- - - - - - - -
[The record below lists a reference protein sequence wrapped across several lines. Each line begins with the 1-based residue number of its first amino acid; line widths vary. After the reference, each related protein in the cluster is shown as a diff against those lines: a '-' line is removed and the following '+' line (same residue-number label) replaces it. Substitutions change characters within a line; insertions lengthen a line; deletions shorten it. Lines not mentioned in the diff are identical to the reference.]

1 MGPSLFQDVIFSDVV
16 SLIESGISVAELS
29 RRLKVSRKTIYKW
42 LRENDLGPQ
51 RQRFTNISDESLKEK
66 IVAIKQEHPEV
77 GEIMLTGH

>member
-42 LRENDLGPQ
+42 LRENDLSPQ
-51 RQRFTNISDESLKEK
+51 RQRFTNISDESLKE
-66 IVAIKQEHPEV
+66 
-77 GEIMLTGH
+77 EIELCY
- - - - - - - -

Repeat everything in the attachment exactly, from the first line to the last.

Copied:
[The record below lists a reference protein sequence wrapped across several lines. Each line begins with the 1-based residue number of its first amino acid; line widths vary. After the reference, each related protein in the cluster is shown as a diff against those lines: a '-' line is removed and the following '+' line (same residue-number label) replaces it. Substitutions change characters within a line; insertions lengthen a line; deletions shorten it. Lines not mentioned in the diff are identical to the reference.]

1 MGPSLFQDVIFSDVV
16 SLIESGISVAELS
29 RRLKVSRKTIYKW
42 LRENDLGPQ
51 RQRFTNISDESLKEK
66 IVAIKQEHPEV
77 GEIMLTGH

>member
-42 LRENDLGPQ
+42 LRENDLSPQ
-51 RQRFTNISDESLKEK
+51 RQRFTNISDESLKE
-66 IVAIKQEHPEV
+66 
-77 GEIMLTGH
+77 EIELCY